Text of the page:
Let's say I have some stranded wire that was cut in half and I want to splice the ends back together. Easily done with some solder and a heat shrink tube, which will make a good electrical connection with high tensile strength, and looks quite clean if done well. Unfortunately, it's also much more rigid than the flexible wire, and in fact bending it repeatedly will break it. Any alternatives I know of are even more rigid (those crimped on tube thingies) or ugly (wire nuts).

Given that I care enough that I'm willing to spend extra time and/or money, is there a method of splicing wires that more closely approaches the aesthetic, electrical and mechanical properties of an uncut wire? Or one that looks different but still good.

And sure, replacing the entire wire might often be easier, but I'm interested in cases where that's not an option.

  • \$\begingroup\$ I'm imagining you could get quite close if you connected each strand separately, whether by soldering, crimping or perhaps, knotting. That's just a random idea though, and it would be quite a lot of work too. \$\endgroup\$ Nov 5, 2022 at 18:23
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    \$\begingroup\$ What you do is heatshrink the splice well past where the splice ends so it acts as strain relief so the bends in the wire are distributed over a longer length for a larger radius rather than concentrated at a small point close to the splice where it is more rigid. The more rigid the splice the more rigid the heatshrink should be. Or you can get real fancy and put multiple overlapping layers of heatshrink of different lengths centered around the splice so it is effectively thicker and more rigid as it gets close to the splice. \$\endgroup\$
    – DKNguyen
    Nov 5, 2022 at 18:24
  • \$\begingroup\$ @DKNguyen thanks for the tip. What I've done a few times when making connections that were allowed to be ugly, was splinting them with something like a disposable chopstick and zip ties. \$\endgroup\$ Nov 5, 2022 at 18:29
  • \$\begingroup\$ Yeah I had thought about suggesting a splinting with a steel rope cable between two layers of heatshrink when I typed that but thought it might be excessive and too stiff. Zip ties would be more appropriate. I think the "tapered thickness" heatshrink method would be most effective though in maintaining a radius. \$\endgroup\$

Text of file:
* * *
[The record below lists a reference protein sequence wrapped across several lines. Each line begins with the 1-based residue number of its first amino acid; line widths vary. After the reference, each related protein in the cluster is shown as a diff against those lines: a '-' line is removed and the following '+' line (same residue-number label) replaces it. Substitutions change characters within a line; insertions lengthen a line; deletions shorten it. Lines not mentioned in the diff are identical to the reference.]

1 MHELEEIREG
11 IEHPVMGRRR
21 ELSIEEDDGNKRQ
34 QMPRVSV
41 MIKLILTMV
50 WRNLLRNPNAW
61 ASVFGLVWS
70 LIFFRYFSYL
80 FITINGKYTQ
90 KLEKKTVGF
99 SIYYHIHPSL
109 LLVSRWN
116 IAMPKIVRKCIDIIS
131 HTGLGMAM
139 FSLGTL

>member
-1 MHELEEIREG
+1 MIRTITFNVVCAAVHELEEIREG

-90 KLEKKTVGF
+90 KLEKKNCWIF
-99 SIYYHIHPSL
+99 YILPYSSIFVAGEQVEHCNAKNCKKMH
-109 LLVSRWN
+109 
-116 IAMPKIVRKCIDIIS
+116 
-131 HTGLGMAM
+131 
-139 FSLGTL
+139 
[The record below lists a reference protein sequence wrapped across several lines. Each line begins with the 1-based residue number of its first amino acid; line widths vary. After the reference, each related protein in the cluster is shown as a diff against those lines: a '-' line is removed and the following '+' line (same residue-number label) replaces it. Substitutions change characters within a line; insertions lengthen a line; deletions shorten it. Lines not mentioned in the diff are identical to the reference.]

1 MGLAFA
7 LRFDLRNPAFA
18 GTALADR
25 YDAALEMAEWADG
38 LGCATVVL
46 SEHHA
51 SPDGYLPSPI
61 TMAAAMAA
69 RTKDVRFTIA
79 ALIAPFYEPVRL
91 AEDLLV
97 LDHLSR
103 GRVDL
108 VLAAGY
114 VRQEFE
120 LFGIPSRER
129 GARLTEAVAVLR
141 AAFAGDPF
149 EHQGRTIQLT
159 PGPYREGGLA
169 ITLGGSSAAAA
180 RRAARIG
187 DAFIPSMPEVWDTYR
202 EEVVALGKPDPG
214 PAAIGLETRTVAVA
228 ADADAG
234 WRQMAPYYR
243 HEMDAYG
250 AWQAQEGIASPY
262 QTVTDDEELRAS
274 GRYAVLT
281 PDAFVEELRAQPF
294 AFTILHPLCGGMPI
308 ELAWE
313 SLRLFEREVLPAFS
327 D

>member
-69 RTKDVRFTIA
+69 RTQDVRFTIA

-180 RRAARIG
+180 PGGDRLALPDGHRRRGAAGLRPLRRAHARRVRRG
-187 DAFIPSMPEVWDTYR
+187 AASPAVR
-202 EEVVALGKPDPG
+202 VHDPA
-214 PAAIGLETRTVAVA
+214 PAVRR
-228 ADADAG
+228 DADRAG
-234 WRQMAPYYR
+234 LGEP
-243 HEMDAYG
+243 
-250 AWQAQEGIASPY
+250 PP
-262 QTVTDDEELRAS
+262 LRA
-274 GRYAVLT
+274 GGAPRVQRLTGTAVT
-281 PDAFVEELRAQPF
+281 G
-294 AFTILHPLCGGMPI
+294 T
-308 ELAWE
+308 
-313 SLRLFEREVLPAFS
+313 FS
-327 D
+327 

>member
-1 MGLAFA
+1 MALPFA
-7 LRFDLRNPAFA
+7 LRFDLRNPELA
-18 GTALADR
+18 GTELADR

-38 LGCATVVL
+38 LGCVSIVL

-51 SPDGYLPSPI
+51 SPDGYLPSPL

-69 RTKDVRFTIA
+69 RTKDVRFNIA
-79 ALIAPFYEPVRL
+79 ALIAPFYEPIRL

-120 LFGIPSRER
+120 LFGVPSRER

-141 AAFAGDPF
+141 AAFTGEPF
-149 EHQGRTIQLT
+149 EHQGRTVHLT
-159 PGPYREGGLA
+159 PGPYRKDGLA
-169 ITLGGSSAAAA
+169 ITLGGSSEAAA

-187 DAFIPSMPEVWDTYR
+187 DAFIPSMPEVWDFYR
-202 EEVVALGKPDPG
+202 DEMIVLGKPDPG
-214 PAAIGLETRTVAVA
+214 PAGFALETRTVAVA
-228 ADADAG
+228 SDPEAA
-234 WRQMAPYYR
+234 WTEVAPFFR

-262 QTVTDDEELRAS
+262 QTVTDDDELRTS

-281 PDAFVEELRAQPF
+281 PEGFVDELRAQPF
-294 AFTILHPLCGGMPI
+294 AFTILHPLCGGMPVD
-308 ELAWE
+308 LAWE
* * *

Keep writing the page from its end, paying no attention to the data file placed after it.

– DKNguyen
    Nov 5, 2022 at 18:37
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    \$\begingroup\$ @BartvanHeukelom Yes, no, maybe... I'm pretty sceptical against crimp wire ferrules in the context of low voltage/low current signals. \$\endgroup\$
    – Lundin
    Nov 11, 2022 at 14:31

2 Answers 2


Brazing more closely approaches the aesthetic, electrical and mechanical properties of an uncut wire. Welding even closer.

By definition, solder uses a low temperature fill material: brazing uses a medium temperature filler material, and welding uses a high temperature filler material.

Because of the superiority of the brazed joint, less filler material can be used. With a brazed joint, the increase in volume is minimal. With a welded joint the increase in volume is even less: often zero, and the join can be as strong or stronger than the base material.

Unfortunately, welding is much more difficult than soldering, and welding of fine wires is either automated or jewelry making: it's not a production technique suitable for typical discrete-element production electronics.


Simply put, no. Find a point where the wire doesn't need to be as flexible to make the splice. Add more wire and use two splices if you must. Or just replace the entire wire, as you suggested.

You might be able to use something that looks nicer than a wire nut, though. Wago (no affiliation) makes some reasonably nice-looking clamp connectors that some even claim are more reliable than wire nuts, for instance.


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